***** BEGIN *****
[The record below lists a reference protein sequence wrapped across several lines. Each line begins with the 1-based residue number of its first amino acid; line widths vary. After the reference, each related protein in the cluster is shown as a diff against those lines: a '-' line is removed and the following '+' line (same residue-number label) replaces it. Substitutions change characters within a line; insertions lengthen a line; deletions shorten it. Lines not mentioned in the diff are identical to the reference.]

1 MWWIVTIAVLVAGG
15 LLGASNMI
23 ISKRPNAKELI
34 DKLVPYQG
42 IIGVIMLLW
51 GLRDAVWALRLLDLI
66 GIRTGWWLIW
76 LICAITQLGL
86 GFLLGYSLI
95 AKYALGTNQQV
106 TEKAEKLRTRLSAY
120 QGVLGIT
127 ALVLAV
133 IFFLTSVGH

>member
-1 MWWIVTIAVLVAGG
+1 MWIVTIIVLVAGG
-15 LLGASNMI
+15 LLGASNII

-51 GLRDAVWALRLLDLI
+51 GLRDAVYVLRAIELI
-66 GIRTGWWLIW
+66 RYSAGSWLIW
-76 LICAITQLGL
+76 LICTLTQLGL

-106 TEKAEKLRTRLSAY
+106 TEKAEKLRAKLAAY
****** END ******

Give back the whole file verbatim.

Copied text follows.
[The record below lists a reference protein sequence wrapped across several lines. Each line begins with the 1-based residue number of its first amino acid; line widths vary. After the reference, each related protein in the cluster is shown as a diff against those lines: a '-' line is removed and the following '+' line (same residue-number label) replaces it. Substitutions change characters within a line; insertions lengthen a line; deletions shorten it. Lines not mentioned in the diff are identical to the reference.]

1 MWWIVTIAVLVAGG
15 LLGASNMI
23 ISKRPNAKELI
34 DKLVPYQG
42 IIGVIMLLW
51 GLRDAVWALRLLDLI
66 GIRTGWWLIW
76 LICAITQLGL
86 GFLLGYSLI
95 AKYALGTNQQV
106 TEKAEKLRTRLSAY
120 QGVLGIT
127 ALVLAV
133 IFFLTSVGH

>member
-1 MWWIVTIAVLVAGG
+1 MWIVTIIVLVAGG
-15 LLGASNMI
+15 LLGASNII

-51 GLRDAVWALRLLDLI
+51 GLRDAVYVLRAIELI
-66 GIRTGWWLIW
+66 RYSAGSWLIW
-76 LICAITQLGL
+76 LICTLTQLGL

-106 TEKAEKLRTRLSAY
+106 TEKAEKLRAKLAAY